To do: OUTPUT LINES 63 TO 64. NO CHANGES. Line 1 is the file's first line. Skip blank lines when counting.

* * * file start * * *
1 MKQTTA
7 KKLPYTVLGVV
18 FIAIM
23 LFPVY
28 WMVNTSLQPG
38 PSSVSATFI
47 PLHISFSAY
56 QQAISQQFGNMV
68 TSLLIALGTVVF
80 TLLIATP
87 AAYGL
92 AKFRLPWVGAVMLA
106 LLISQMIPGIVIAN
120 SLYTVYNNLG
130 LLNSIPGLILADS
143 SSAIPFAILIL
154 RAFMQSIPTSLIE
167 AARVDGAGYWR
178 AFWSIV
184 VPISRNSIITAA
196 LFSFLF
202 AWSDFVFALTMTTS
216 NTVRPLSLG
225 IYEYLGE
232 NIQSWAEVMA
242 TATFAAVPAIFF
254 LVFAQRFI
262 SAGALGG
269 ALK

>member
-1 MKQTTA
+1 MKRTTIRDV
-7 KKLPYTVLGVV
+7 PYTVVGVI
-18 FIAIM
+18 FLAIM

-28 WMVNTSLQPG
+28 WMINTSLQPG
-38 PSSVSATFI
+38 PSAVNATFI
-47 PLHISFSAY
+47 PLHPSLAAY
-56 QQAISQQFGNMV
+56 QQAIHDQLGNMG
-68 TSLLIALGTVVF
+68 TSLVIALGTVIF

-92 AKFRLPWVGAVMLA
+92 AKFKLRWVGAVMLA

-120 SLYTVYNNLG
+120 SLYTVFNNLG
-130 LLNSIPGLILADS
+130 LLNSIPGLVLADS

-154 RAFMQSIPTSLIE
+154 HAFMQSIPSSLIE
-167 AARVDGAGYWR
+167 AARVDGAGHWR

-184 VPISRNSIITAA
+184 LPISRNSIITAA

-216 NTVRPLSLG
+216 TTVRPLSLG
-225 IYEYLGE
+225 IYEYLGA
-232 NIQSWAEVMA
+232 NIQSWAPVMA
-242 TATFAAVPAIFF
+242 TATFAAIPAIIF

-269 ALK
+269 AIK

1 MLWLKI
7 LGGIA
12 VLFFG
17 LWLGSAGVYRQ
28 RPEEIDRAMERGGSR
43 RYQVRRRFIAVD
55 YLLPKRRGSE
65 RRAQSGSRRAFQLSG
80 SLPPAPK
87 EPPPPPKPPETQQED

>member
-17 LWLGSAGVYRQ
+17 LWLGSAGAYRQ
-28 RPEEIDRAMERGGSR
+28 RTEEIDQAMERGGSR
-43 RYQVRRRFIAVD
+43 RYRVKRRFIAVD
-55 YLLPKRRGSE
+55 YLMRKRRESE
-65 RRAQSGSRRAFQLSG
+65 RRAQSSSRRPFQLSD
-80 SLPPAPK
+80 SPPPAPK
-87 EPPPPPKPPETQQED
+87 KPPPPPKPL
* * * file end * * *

-232 NIQSWAEVMA
+232 NIQSWAPVMA